Vegetable drinks healthy and low cost

Vegetable drinks or milks are excellent alternatives to cow's milk, especially recommended to lactose intolerants, vegetarians or simply to those who prefer healthier alternatives to industrial milk.

Low calories, low cost and nutritious

When produced with high quality ingredients, these vegetable milks are very healthy, nutrient rich, low calorie, cholesterol free and low cost. For example, with a soy milk maker you can very easily make high quality additive free vegetable drinks for less than 0,20 cents a litre. To save even more, you can use the leftover cereals, legumes or nuts which are left at the bottom of the jar where you prepare your drinks to make rolls, burgers, veggie balls or add to soups and gravies. Besides being cheaper it is also environment friendlier because packaging is reduced.

 

Glass of rice milk and some rice grainsRice drink

 

You can make milk with several types of rice, including long or short grain, whole, wild, basmati, or use a mix of these or other varieties. There are many varieties and scents you can choose from; try adding a dash of cinnamon for a delicious combination.

By making your own drinks, you can control taste and add other ingredients such as 1 to 2 tablespoons chia, tukmaria or sesame seeds or even replace half the rice by almonds or other nuts to get a delicious taste and add nutrients.

Besides being a delicious drink, rice milk can be used instead of soy or cow's milk in cakes, cookies or smoothies.

Glass of oat milk and oat grainsOat drink

Oat milk is a delicious and tasty alternative to cow's milk and also an option to soy intolerants.

Like rice milk, store bought oat milk is also more expensive than soy milk, but if you make them at home with a soya milk maker, both turn out very affordable; you can save a lot of money and give new life to your recipes.

Oat milk is usually made with pre-soaked oat grains (you shouldn't use oatmeal in the milk maker).

Oat milk has a smooth taste, lightly sweet, contains a bit more fat than soy milk, vitamin E and iron among other vitamins and minerals and is rich in fibres.

Glass of Almond milk and almondsAlmond drink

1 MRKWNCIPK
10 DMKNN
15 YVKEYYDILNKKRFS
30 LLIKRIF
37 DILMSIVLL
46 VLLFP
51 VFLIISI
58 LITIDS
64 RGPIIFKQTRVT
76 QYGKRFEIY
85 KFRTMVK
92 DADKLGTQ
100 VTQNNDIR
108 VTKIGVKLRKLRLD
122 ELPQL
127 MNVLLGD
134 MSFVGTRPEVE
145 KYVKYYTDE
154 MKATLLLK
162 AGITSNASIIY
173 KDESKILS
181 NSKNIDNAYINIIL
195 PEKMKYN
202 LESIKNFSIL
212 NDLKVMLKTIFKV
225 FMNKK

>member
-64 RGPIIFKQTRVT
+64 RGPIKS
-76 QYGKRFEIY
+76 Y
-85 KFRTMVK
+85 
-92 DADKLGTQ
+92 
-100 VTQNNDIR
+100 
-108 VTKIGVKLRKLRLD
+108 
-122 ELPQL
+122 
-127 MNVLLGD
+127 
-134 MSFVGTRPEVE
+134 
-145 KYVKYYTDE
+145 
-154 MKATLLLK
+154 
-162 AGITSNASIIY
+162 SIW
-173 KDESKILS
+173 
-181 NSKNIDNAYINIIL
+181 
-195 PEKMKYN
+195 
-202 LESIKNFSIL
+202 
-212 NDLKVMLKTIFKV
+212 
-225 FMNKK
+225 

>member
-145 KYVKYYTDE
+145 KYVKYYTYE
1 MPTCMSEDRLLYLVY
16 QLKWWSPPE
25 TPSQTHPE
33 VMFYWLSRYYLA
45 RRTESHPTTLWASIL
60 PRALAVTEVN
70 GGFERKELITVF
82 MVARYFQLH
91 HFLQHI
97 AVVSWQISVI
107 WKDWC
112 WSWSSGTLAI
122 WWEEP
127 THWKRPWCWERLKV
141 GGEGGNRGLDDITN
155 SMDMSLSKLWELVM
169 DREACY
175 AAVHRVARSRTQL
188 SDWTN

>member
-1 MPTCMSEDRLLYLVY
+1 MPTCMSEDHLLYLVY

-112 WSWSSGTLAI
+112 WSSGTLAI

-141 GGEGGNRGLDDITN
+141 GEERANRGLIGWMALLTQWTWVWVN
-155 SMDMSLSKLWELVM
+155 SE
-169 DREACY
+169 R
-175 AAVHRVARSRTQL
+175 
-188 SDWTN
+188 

Although more expensive than soya or rice milk, delicious almond milk adds variety and nutrition to your menu.

Almonds are rich in protein, omega 3 and 6 fatty acids, vitamin E—an excellent antioxidant—, contain minerals such as zinc, magnesium, potassium, calcium and iron. About 100g almonds contain 35% the daily recommended dose of calcium.

To prepare this drink, almonds just need to be ground and not boiled, unlike soy beans or rice. So in less than a minute your drink is ready to go.

To give your milk a creamy texture, choose peeled almonds. However, if you use cheaper unpeeled almonds soak them in boiling water and peel them at home.

The almond pulp left on the bottom of the jar is an excellent facial moisturising mask. You can replace almonds for hazelnuts, cashews, pistachios, pine nuts and a mix of several nuts for different flavours.

 

Glass of quinoa milk and quinoa grainsQuinoa drink

Quinoa, also know as the rice of the Inca people, is a pseudo-cereal that comes from South America. It's a light, soft, pale yellow tiny and round grain that tastes like walnuts. It is 72% are carbohydrates in the form of starch and 18% are protein, more than most cereals. Quinoa drink contains plenty of lysine and methionine, two amino acids that many vegetable proteins lack.

This drink is also an excellent alternative for those who suffer from celiac disease because it's gluten free and very nutritious. It's low on fat (about 10%) and richer in minerals such as iron (9,5 mg/100 g), phosphorus (286 mg/100 g) and calcium (112 mg/100 g).

To prepare this drink, wash the quinoa thoroughly, otherwise it gets a resin taste. While the drink is still warm, add, for example, a cinnamon stick and star anise and... enjoy!

 

Give new life to you kitchen by preparing a range of different vegetable drinks. Your body and wallet will surely thank you!



Insert date: 2013-04-17 Last update: 2013-06-20

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Authors > Contributor writers > Cristina Rodrigues
Authors > Translators > Ana Soares